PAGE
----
The second question about why this part of the intervention went first unmentioned and later euphemized is harder to answer. I think it has something to do with with our general level of consciousness about the physical, psychological, and social impact of mastectomy. …But really I don’t know the answer and would love to know what other people think about this…

for a deeper discussion of the Ashley X case see Mysteries and Questions Surrounding the Ashley X Case

7 thoughts on “Mastectomy, not mastectomy

  1. After reading the CNN article, it seems to me that they were trying to make it look as though this surgery was not about infantalization. While they seemed to have some ready-made answers to why the other aspects of the intervention were worthwhile, I can’t imagine how they’d justify the mastectomy except as an attempt to keep her child-like. So, perhaps the omission in the first case was a matter of maintaining consistency, and the aversion to refering to it as a mastectomy later might well be due to the same concern. It seems to me that given the leading questions in the CNN article, if the author knew of the breat surgery they would be sure to ask about it. But I’m just speculating there 🙂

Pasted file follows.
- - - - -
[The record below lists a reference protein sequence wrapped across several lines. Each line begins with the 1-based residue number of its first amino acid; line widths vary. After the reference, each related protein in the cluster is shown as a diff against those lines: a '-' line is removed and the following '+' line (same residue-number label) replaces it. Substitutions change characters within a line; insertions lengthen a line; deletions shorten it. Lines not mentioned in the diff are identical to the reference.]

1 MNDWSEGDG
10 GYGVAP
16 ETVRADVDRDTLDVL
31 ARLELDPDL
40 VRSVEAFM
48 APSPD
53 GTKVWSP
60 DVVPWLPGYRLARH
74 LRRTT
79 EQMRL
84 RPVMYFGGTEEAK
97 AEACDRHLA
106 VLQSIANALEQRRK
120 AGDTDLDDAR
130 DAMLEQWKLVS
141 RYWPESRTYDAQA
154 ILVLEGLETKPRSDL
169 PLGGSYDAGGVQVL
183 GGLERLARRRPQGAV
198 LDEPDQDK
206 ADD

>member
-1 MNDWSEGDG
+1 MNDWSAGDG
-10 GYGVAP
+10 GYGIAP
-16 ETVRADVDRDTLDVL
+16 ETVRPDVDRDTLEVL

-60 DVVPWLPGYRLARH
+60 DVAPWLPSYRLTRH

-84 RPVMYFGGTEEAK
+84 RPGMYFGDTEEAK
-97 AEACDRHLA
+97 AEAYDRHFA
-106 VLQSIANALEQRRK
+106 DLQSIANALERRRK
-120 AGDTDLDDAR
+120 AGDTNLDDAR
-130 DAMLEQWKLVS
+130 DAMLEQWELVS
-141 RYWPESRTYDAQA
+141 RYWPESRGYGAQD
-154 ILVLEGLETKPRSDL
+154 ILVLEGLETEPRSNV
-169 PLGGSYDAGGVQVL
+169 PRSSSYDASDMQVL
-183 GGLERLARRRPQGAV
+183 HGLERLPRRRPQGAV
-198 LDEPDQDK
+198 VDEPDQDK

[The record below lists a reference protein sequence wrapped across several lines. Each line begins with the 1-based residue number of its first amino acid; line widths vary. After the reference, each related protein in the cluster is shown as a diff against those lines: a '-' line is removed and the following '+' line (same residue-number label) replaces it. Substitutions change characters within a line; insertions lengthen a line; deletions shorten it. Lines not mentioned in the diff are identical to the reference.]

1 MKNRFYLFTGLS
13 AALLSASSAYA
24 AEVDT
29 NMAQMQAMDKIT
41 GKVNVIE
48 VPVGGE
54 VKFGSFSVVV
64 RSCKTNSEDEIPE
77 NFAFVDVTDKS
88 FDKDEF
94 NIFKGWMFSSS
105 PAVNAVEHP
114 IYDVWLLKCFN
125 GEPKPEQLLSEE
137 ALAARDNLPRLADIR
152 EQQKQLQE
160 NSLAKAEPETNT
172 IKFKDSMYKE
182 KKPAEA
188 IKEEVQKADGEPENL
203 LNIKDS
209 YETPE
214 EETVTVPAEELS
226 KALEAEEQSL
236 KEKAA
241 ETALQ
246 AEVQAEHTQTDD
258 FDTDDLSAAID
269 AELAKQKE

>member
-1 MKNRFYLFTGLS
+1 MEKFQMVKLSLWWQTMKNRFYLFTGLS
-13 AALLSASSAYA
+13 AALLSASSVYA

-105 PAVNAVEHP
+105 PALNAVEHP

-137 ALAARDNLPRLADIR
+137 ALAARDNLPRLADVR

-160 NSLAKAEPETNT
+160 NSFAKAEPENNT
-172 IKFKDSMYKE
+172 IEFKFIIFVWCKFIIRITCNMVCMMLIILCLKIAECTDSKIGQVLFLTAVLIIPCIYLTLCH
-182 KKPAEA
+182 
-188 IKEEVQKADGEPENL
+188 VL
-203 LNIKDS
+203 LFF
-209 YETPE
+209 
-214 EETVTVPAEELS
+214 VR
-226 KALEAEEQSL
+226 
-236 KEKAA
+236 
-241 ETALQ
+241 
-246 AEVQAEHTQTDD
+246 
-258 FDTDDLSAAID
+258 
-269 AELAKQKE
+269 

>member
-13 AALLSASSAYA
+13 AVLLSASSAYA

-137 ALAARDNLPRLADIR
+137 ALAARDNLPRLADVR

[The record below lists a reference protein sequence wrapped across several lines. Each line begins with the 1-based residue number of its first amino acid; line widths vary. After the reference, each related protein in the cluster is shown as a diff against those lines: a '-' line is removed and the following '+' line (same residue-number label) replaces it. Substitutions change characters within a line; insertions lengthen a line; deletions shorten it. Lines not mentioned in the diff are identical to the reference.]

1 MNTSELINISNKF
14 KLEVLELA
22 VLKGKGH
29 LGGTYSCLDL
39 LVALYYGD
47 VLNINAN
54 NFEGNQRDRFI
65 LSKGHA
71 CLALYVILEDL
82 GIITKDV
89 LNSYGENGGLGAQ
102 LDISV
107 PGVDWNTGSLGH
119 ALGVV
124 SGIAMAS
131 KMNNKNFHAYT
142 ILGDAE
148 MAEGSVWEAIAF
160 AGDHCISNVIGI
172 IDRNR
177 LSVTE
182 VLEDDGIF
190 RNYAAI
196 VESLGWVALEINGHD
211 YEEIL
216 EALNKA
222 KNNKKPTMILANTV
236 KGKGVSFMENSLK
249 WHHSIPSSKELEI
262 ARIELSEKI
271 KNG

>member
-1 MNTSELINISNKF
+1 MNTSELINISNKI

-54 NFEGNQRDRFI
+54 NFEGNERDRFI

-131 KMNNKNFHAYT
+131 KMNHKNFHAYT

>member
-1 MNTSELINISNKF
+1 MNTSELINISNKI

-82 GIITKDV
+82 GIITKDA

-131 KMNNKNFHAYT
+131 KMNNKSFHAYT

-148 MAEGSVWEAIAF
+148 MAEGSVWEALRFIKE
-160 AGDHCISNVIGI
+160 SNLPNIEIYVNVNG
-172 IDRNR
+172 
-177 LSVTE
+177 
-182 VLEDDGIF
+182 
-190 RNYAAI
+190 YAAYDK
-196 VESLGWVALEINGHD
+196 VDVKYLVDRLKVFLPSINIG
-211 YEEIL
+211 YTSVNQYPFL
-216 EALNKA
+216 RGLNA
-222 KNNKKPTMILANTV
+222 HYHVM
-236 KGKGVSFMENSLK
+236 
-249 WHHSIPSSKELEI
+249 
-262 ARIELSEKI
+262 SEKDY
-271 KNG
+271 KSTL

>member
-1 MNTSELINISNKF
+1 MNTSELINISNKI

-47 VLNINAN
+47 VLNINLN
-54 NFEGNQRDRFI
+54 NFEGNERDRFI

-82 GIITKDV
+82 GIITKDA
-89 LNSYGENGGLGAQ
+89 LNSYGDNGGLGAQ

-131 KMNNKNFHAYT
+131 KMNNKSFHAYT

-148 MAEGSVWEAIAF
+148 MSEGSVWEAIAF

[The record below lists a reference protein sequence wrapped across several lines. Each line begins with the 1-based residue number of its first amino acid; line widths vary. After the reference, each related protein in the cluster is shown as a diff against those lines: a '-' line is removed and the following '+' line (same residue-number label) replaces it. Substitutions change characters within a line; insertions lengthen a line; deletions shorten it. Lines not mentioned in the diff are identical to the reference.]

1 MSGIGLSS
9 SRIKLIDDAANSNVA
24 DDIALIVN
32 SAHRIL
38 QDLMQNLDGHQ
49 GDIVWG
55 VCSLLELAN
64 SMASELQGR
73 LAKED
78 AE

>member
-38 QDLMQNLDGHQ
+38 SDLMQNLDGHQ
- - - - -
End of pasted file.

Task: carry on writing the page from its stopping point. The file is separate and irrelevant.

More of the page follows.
2. Your view makes sense to me, Virtualjess. I think infantilization was a part of the plan. The mastectomy was the “smoking-gun” evidence that this was essentially a cosmetic procedure, intended to make or keep the Ashley X in the childlike state that her parents liked, and it was difficult to defend these procedures unless they could be transformed from cosmetic to therapeutic procedures for two reasons. (1) The risks, costs, and pain involved in these interventions would be hard to defend as strictly cosmetic. (2) The patient had not expressed a preference, rather the parents chose what they wanted the child to look like.

  3. Thank you for calling our attention to this issue, Dr. Sobsey. I have been doing some research on this too and have also pointed out in my blog below that it was understood as mastectomy in the hospital special ethics committee in 2004 as we can see in the Exhibit L of the WPAS investigative report and that Dr. Diekema might have tried to hide the fact in a CNN interview.

    As for the lack of effort to find out the patient preference pointed out in your comment, I think the recent Illinois court opinion on the K. E. J case might be a good reference. I’d appreciate it if you would visit my post about it.

  4. Thanks Huahima,
    Your blog includes a wealth of info on this case, and is a good resource for anyone trying to wade through all of the discussion.

  5. Pingback: Ethics of Pediatric Prophylactic Mastectomy « What Sorts of People

  6. Pingback: Ashley X: 10 unanswered questions « icad

  7. Pingback: Peter Singer on Parental Choice, Disability, and Ashley X « What Sorts of People